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Prenatal Care

Congratulations, you are having a baby! It is important to start your prenatal care as soon as you suspect you are pregnant.  Prenatal care monitors the health of both you and the fetus, catches potential health problems before they become serious, and allows you to follow the progress of your baby’s development. You can receive prenatal care through a family physician, obstetrician or nurse-midwife. Your prenatal care provider will also be able to present you with information on nutrition, physical activity, labor expectations, counseling and support, and basic skills for caring for your newborn.  The importance of prenatal care is significant.  Compared to babies of mothers who receive prenatal care, babies of mothers who do not receive prenatal care are three times more likely to have low birth weight and five times more likely to die. 

What to Expect

 During routine prenatal care visits, your doctor or mid-wife will run blood tests, take urine samples and check your weight, blood pressure, the position of your fetus, and if you need any vaccinations. During your first visit your provider may be able to calculate your due date and your official countdown can begin! Your provider will perform many other tests as well. The most common ones are ultrasound and amniocentesis.  

Ultrasound:  You have most likely already heard the term “ultrasound” before, well in prenatal care ultrasounds are part of routine care and provide dimensional images of the fetus and its world inside the womb.  At around 18-20 weeks into your pregnancy, ultrasounds can provide a detailed look at the fetus, identify multiple pregnancies, detect major birth defects and reveal your baby’s gender.   The procedure may be done at other times as needed.  Your provider will perform the ultrasound by moving a handheld device, called a transducer, across your belly or by inserting a probe into your vagina; the transducer or probe will emit sound waves to show a picture of your baby on a screen.

Amniocentesis: The results from an amniocentesis test can identify down syndrome or genetic conditions.  This test can also reveal if your baby’s lungs are strong enough to breathe normally after birth.  An amniocentesis test is usually performed between 15-20 weeks.  For this test, your provider will remove cells from your uterus to be examined. The procedure is recommended for women over 35 years old, for those have a family history of genetic disorders, and/or have a previous child with a birth defect.  After this test your provider will be more able to decide which method of delivery is best for you and your baby.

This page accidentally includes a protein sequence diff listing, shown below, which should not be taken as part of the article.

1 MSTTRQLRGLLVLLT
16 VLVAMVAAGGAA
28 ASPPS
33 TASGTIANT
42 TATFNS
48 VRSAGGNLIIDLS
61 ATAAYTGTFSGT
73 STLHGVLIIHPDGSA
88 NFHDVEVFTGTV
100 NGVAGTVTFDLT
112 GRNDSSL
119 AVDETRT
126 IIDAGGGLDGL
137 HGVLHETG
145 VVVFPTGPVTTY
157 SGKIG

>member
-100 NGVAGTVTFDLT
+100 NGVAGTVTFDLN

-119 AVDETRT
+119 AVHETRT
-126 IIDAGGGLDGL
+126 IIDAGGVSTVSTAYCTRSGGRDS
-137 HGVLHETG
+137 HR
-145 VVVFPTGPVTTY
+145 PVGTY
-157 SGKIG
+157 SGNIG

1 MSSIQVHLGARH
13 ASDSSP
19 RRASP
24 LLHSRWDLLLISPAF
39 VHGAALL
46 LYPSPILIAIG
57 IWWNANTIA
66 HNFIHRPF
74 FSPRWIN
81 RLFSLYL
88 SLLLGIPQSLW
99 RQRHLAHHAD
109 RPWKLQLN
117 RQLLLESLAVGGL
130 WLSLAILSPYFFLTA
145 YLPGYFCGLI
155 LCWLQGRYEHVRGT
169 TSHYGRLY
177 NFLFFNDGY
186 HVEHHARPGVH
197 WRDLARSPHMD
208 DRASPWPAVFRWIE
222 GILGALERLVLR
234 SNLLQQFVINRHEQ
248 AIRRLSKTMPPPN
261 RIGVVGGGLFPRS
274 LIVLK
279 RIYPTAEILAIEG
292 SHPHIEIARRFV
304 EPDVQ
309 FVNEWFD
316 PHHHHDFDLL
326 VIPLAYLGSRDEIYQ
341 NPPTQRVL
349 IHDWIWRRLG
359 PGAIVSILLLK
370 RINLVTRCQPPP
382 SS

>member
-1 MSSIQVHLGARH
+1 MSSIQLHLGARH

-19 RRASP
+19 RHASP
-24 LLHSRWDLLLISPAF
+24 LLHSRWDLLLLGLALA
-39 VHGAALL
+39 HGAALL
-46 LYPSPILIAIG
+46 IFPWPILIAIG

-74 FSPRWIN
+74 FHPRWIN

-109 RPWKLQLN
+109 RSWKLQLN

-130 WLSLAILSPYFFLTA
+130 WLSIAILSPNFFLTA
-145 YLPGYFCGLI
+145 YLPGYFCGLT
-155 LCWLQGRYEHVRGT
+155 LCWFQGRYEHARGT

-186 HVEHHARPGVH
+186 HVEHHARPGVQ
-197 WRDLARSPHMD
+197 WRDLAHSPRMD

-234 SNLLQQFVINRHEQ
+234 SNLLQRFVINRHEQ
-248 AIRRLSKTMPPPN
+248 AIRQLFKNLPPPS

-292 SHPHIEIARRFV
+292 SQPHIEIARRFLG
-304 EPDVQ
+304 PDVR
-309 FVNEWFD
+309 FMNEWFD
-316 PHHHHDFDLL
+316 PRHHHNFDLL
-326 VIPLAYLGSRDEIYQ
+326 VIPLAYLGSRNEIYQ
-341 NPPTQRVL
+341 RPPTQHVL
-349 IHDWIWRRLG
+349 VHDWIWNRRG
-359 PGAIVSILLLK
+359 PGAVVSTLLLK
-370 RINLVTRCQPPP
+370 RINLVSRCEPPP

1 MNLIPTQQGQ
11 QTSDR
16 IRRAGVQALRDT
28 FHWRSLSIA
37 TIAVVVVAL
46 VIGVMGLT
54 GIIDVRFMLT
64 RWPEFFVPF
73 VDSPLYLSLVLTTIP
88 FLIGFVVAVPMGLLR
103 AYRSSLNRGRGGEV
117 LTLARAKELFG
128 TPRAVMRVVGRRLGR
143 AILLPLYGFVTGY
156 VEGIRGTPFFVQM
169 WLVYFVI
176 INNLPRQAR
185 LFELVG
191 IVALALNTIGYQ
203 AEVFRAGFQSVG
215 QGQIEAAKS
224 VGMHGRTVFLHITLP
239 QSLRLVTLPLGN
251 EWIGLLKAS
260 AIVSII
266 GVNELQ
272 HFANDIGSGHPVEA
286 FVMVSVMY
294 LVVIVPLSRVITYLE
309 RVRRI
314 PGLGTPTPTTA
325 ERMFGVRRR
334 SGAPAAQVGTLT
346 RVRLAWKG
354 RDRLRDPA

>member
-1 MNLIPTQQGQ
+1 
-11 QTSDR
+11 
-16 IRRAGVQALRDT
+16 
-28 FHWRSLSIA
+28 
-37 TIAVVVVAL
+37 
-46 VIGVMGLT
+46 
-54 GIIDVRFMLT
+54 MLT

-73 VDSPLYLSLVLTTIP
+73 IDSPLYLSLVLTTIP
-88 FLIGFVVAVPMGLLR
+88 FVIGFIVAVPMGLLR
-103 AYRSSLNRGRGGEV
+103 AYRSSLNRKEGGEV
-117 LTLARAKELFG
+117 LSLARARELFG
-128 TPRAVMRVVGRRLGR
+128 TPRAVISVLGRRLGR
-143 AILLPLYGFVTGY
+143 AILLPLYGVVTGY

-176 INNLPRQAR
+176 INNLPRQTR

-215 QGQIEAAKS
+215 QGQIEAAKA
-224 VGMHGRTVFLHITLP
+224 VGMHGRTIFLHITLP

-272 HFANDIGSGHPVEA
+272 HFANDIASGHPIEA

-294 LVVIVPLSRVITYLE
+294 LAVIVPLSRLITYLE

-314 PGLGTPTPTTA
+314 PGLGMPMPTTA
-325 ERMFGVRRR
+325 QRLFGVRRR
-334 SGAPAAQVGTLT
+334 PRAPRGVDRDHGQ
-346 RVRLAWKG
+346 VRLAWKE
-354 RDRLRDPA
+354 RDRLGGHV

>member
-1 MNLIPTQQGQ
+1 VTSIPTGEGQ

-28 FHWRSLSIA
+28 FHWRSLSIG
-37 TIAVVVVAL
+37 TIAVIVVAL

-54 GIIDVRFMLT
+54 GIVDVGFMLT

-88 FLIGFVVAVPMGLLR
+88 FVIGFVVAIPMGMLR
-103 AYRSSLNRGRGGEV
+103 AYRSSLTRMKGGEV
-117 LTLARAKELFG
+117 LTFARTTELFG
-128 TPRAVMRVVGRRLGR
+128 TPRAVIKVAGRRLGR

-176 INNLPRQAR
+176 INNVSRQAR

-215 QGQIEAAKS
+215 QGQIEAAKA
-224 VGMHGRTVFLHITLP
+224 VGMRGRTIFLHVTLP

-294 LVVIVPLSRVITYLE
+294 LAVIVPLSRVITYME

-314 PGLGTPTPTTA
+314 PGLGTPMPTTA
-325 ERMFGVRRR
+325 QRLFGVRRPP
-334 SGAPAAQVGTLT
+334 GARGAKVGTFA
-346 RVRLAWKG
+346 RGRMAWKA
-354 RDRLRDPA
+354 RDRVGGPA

Other tests include:

  • Chorionic villus sampling (CVS)
  • Cystic Fibrosis Carrier Screening
  • Glucose Screening
  • Maternal Blood Screening
  • Cordocentesis (PUBS)

Prenatal care schedule: Generally, if your doctor or midwife determines your pregnancy to be high risk, your prenatal care will probably be more frequent. However, it is standard to receive care:

·        About once each month during your first six months of pregnancy

·        Every two weeks during the seventh and eighth month of pregnancy

·        Weekly in the ninth month of pregnancy

Other aspects of prenatal care: Aside from running tests, your prenatal care provider will help make sure you and your baby stay healthy throughout the pregnancy by providing you with prenatal vitamins. He or she will also talk to you about a birthing plan and help you determine where you will give birth and what preparations you need to do, such as taking birthing classes. It’s important that you trust your provider and she him or her as a source of support. You can never ask too many questions! Each practice and provider may have a slightly different way of doing things. It’s important to follow whatever schedule and guidelines your provider suggests.

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